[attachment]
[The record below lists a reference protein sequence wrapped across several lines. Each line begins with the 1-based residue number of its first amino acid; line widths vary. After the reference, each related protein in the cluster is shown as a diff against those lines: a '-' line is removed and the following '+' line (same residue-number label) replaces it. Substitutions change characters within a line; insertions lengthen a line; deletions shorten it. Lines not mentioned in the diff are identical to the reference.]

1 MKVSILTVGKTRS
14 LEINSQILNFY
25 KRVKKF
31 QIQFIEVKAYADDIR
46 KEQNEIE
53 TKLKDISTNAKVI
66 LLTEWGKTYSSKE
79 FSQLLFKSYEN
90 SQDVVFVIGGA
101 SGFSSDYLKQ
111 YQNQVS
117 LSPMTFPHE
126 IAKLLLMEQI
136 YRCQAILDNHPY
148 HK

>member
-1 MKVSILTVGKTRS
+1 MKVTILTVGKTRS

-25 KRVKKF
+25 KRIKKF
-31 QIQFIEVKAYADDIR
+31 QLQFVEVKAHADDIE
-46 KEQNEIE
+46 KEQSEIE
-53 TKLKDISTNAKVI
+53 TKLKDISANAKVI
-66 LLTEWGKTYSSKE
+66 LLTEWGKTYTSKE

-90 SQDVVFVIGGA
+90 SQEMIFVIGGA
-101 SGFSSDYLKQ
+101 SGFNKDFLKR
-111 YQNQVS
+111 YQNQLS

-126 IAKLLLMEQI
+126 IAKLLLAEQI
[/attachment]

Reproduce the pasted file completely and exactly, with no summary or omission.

[The record below lists a reference protein sequence wrapped across several lines. Each line begins with the 1-based residue number of its first amino acid; line widths vary. After the reference, each related protein in the cluster is shown as a diff against those lines: a '-' line is removed and the following '+' line (same residue-number label) replaces it. Substitutions change characters within a line; insertions lengthen a line; deletions shorten it. Lines not mentioned in the diff are identical to the reference.]

1 MKVSILTVGKTRS
14 LEINSQILNFY
25 KRVKKF
31 QIQFIEVKAYADDIR
46 KEQNEIE
53 TKLKDISTNAKVI
66 LLTEWGKTYSSKE
79 FSQLLFKSYEN
90 SQDVVFVIGGA
101 SGFSSDYLKQ
111 YQNQVS
117 LSPMTFPHE
126 IAKLLLMEQI
136 YRCQAILDNHPY
148 HK

>member
-1 MKVSILTVGKTRS
+1 MKVTILTVGKTRS

-25 KRVKKF
+25 KRIKKF
-31 QIQFIEVKAYADDIR
+31 QLQFVEVKAHADDIE
-46 KEQNEIE
+46 KEQSEIE
-53 TKLKDISTNAKVI
+53 TKLKDISANAKVI
-66 LLTEWGKTYSSKE
+66 LLTEWGKTYTSKE

-90 SQDVVFVIGGA
+90 SQEMIFVIGGA
-101 SGFSSDYLKQ
+101 SGFNKDFLKR
-111 YQNQVS
+111 YQNQLS

-126 IAKLLLMEQI
+126 IAKLLLAEQI